Bart D. Ehrman, The New Testament: A Historical Introduction to the Early Christian Writings, sixth edition (OUP, 2016), 187-188.
This verse [i.e. John 9:22] is significant from a socio-historical perspective because we know that there was no official policy against accepting Jesus (or anyone else) as messiah during his lifetime. On the other hand, some Jewish synagogues evidently did begin to exclude members who believed in Jesus’ messiahship toward the end of the first century. So the story of Jesus healing the blind man reflects the experience of the later community that stood behind the Fourth Gospel. These believers in Jesus had been expelled from the Jewish community, the community, presumably, of their families and friends and neighbors, in which they had worshiped God and had fellowship with one another.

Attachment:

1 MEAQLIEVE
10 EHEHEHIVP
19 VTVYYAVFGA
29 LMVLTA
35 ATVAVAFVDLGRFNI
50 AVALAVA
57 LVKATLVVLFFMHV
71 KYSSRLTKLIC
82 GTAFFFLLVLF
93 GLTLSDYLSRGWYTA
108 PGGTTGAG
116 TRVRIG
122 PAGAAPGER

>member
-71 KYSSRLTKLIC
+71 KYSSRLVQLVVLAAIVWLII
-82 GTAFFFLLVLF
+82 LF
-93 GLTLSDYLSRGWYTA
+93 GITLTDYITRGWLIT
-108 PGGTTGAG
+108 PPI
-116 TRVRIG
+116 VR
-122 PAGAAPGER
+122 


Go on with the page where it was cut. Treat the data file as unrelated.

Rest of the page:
Their expulsion from their synagogue had serious implications for the Christian community’s social life and for the way it began to understand its world and its stories about its messiah, Jesus.